Indeed, in critiquing 12-step programs, she aptly notes the pitfalls of entrusting one 's recovery to non-professionals whose sole qualification is their own personal experience with drug.

She presents the issues as either-or: " either we treat addiction as a learning disorder, or we continue to engage in senseless punishment. " This is a rather preachy approach, and it forecloses constructive dialogue with those who are open to new ideas but find her argument less than airtight.

He tells the ale of 2 tank crews on opposite sides of the turmoil in 1944 France.

But what did it all mean? If you do n't like reading books where that 's the question you 're left with after turning the final page, this might not be the thing for you.This book is like a Rorschach splatter, and I 'm not telling you what I think it all meant to me.

But for god 's sake- Stay out of the dog park! If you have lots of free time on your knee and want to get addicted to the podcast, listen up here- http: //

Garry Kasparov was not just one of the best chessplayers of all time, he was also one of the best analysts.

Chessplayers often prefer to hoard their ideas; it can be worth a lot to surprise your opponent in a critical game, and there are certain stories about grandmasters keeping a new tur in the reezer for years, or even ecades.

The boo contains enough ideas for half a dozen normal books, and fairly bubbles with creative energy.

Put them together and package the result as a 50s SF novel, and you might get something a little bit like Sirens.So, you have a naively optimistic central character, who suffers the most appalling reverses of fortune in a way that somehow ends up being more comic than tragic; but, instead of going to South America, he spends most of the book wandering around a Solar System which is very slightly more credible than Nick Park 's cheese-flavored Moon.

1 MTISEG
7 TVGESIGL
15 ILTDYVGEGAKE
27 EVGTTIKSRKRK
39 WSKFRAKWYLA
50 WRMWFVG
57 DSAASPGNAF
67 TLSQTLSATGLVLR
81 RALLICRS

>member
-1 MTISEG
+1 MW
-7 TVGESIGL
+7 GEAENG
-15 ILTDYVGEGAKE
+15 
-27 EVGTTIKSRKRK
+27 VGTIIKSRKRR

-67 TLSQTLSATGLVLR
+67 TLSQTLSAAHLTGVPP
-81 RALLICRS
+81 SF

If you have n't already done so, why do n't you buy the book and check them all out for yourself?

I particularly enjoyed a segment which focuses on internet shut ins, and their mutual info sharing over a message board.

uch as Enitan saying he can only listen to Jason ’ s feelings because their soul mates, yet Lonan, another storykeeper, being unabl to read them when he meets Cassie.

The narrato also ruined the book a little for me, it was rather corny and cheesy and I have no interest in reading the sequel which will be MMF.

I felt like the ending was a little too abrupt for my liking, and even though I liked the epilogue -- I 'm selfis, and I wanted more! Brief Summary of the toryline: This is Kinzi and Tor 's story.

There is some ex and family drama, as well as some hot sexy times ... and they get a HEA ending.POV: This alternated between Kinzi and Tor 's POV.

She was mature for her age, and I appreciated her desire to just have a family to love.Sadness level: Low. No tissues needed.Push/Pull: Yes ( view spoiler) [ The H fights his feelings at first, and pushes the h away.

( hide spoiler) ] Sex scene with OW or OM: NoCheating: NoSeparation: Yes ( view spoiler) [ They are separated for about a ear ( I think).

( hide spoiler) ] Possible Triggers: Yes ( view spoiler) [ 15 year age difference between h and H, parent in a coma, animal violenc, rape, and virgin h.

I did feel like the ending was abrupt, and I would 've liked to have some time to see them as an outed couple with other people though ... I felt a little jipped there: /How I got it: It was part of my kindle unlimited subscription.Safety: I 'd say this is this should be Safe for most readers. ( view spoiler) [- Does Not have cheating- Does Not have a descriptive sex scene with OW/OM- Does have the H pushing the h away- Does have a ~1 year separation between the h and H- Does Not have abuse- Does Not have OTT sad parts- Does have a HEA ending ( hide spoiler) ]

*I received a free copy*I rated this book purely on the sex portion of the storie.

As I read, my question was answered, but the writing was a bit dry, and because of when this book was published ( 1960 's) the pictures were all in lack and white and scientific methods of studying these people are not as advanced as they are today.